Article Technical Rating: 6 out of 10
This is a guest post by Roberto Weiser of Developpa.io.
What does a practical, hands-on product developer or maker dislike the most? In my experience, I would say spending time writing documentation instead of designing interesting stuff.
Usually, when a product developer has a clear understanding about the function of the device, he/she jumps straight into the design.
This is great, as there’s nothing better than having an early proof of concept prototype to show stakeholders you can make it.
However, after the proof of concept stage issues can arise if the engineer starts picking components and designing the schematics without first having formalized the functions, behavior, operating parameters and the expected performance of the device.
Always focus on the big picture before you dig down into all of the little details.
What is a product requirement?
A product requirement is simply the definition of what your device is intended to do. It is the formal description and agreement of the expected functionality of the product, and an indication of its true performance in the field.
Imagine you have to describe your electronic product idea in one sentence, as best as you can, using a mix of technical and colloquial terms. Let’s say for example, that a friend who knows a bit about engineering asks you:
“What’s that idea you had the other day?”
“I love to grow my own chilies. However, I travel a lot so I can’t always water them as much as I should, or take care of them when I’m away. It struck me last night, that I could somehow build a device that would automatically water and care for the plants…”
“So how do you do plan on doing that?”
“I’ll build a box that monitors key parameters such as soil moisture, light and temperature. This then switches on a light, or waters the plants depending on what the plant needs. By connecting this device to the internet I’ll be able to monitor these parameters while I’m away.”
From this simple description of the product you can already extract a few functional requirements such as the ability to sense soil moisture, ambient light and temperature.
You can also see that there is an explanation of what it is required to achieve the core function of the device rather than how to implement this function. This is true for all requirement definitions (there are exceptions of course).
In a nutshell: Requirements are structured statements that describe what a product should do, not how it does it.
Why are requirements useful?
Requirements are not just bureaucratic pieces of paperwork that a company uses to ensure its design team has fulfilled all of their obligations.
Product requirements are a very useful and necessary work product for the design engineer and project manager alike, and they can save you money and months of extra work.
Find out what you need in technical terms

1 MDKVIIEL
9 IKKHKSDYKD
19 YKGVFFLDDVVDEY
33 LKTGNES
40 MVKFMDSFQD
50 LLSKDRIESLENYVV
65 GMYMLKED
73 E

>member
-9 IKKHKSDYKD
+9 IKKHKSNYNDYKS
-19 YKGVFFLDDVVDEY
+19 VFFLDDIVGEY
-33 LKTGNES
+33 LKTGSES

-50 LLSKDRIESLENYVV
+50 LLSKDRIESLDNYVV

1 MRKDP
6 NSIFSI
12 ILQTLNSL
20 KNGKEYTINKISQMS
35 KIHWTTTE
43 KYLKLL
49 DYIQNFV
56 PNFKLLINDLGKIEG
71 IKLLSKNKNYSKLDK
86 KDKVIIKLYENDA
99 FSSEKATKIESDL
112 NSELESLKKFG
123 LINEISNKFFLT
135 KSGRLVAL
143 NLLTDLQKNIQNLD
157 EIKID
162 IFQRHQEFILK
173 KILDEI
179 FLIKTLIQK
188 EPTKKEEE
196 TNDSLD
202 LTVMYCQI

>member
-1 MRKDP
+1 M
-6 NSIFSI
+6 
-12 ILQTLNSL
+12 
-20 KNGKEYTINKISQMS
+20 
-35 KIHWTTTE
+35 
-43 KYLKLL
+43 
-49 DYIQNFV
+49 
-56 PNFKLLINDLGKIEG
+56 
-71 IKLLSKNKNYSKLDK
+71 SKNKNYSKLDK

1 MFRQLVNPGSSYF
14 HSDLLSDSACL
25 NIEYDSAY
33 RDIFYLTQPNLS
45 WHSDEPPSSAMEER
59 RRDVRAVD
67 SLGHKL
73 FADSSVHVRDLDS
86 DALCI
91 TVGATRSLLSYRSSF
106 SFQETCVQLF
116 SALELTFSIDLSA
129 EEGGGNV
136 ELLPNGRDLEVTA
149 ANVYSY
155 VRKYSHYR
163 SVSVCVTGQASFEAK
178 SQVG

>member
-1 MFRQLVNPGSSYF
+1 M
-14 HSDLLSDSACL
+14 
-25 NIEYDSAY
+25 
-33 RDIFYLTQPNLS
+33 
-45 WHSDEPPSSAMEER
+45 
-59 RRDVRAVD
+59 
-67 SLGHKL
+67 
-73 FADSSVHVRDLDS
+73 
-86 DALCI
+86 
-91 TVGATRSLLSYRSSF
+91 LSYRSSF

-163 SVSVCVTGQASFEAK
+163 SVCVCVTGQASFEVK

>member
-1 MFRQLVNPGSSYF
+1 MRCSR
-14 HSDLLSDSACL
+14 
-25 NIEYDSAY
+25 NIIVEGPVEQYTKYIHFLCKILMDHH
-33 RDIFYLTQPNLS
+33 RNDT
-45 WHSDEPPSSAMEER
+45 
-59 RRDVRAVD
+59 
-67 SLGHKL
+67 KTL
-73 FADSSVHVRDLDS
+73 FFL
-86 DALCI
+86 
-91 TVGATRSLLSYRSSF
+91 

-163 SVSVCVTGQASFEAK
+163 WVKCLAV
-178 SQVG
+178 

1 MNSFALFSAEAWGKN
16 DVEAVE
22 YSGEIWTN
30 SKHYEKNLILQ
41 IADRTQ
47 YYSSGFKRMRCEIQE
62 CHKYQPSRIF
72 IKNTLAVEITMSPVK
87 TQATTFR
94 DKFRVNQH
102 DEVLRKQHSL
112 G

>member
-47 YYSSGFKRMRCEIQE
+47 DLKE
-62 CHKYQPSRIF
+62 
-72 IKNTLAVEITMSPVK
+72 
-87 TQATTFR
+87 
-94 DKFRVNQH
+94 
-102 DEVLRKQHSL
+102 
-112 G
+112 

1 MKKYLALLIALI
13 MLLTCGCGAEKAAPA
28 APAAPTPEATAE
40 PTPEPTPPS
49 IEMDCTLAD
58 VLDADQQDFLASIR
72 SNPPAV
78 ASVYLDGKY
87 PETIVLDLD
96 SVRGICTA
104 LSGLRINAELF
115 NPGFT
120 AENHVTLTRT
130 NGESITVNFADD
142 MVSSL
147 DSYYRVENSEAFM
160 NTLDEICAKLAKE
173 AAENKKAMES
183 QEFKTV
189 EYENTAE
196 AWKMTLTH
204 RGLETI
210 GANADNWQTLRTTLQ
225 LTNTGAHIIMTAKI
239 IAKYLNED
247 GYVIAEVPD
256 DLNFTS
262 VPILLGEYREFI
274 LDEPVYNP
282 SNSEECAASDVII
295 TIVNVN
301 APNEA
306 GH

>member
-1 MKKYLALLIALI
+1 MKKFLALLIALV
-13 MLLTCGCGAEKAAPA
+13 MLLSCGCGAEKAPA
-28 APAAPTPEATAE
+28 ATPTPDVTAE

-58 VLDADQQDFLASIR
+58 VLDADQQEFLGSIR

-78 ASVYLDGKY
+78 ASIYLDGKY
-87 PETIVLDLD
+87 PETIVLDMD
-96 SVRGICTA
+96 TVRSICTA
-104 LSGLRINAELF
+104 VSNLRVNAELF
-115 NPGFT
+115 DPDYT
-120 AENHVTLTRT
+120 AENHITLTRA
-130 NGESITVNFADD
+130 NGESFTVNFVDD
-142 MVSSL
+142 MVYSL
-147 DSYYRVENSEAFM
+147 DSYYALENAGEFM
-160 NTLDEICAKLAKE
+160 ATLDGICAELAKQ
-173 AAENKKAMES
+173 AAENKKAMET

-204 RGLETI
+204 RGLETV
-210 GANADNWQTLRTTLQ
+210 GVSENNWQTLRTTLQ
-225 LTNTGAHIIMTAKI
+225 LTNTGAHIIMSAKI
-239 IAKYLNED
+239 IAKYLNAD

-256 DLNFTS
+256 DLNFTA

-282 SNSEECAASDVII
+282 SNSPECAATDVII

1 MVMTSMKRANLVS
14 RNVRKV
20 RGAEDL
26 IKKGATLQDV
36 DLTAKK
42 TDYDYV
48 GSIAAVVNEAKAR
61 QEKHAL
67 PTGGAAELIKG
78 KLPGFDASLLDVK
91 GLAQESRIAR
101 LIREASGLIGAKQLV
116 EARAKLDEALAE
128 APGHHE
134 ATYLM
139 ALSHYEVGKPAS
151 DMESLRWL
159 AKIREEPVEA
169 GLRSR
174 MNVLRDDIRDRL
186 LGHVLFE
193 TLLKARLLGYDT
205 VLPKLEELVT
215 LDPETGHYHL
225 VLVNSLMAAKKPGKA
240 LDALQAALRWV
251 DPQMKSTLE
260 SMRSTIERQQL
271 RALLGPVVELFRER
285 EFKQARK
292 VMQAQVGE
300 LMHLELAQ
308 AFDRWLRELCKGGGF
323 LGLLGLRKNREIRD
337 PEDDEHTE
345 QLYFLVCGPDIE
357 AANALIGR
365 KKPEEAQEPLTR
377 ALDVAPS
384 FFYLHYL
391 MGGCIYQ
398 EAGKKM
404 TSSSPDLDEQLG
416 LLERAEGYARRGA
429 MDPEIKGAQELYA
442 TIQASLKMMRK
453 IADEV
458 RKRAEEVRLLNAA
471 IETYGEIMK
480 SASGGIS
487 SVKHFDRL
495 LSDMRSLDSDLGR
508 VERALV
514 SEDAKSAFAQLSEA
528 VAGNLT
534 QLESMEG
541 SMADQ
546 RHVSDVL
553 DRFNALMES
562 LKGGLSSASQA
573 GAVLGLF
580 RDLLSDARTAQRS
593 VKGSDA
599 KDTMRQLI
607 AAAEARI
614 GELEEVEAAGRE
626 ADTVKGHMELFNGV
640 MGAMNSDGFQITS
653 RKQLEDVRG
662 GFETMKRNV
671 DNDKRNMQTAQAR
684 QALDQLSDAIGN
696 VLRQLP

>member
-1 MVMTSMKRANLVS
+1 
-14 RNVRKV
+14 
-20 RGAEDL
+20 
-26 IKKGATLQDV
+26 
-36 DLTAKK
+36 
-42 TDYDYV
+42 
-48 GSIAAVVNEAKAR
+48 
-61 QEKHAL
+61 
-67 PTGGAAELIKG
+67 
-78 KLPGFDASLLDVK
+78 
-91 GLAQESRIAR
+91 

By properly categorizing and defining the functions, properties, attributes and constraints of your electronic product, you can get a clearer overview of what you actually need to design.
Also, it allows you to separate the product functionalities so they can be researched and achieved on their own.
Team agreement and understanding of the product
Having a requirements document where all the functions, properties, attributes and constraints are defined is very useful in a project where more than one person is working.
It allows everyone to be on the same page and have a clear definition of what they are developing.
In my last job, when someone new joined the project, the first thing we would toss to him/her, would be a printout of the requirements documents and a system-level block diagram.
Project progress tracking
This one is for project managers or team leaders. A structured breakdown of the device’s functionalities and technical needs can be used to setup tasks for a team, or to track the project using a tool such as a Gantt chart.
It can also function as a delivery milestone to indicate that the project has been completed, once all of the product requirements have been successfully achieved.
Is one of the requirements of the product related to a technology that has never been used, or is not within the field of knowledge of the development team?
This situation will require the company to hire external talent and therefore increase the expenditure of the project.
For example, in my last job we designed a battery management system for an electric car. The project had strict safety requirements with the battery.
Because our company did not specialize in battery chemistry and technology, we had to hire an external consultant to help assess safety risks.
Problems down the line
This is probably the most useful aspect of requirements. More than one project has run over budget or been delayed because requirements were not met. Consider the following example:
Suppose that you are building an electric car (ambitious project, right?), and you have to design a battery management system that senses current, so you can determine the state of charge of the battery (by counting coulombs).
Say you design your current measurement circuit without performing a worst-case analysis, and you assume the accuracy of the measurement is sufficient since you selected an IC advertised as being accurate.
Later, you find out that the number of hours the vehicle can last without charging is less than expected. You may guess that the battery wasn’t sized properly, or the motor was not as efficient as promised.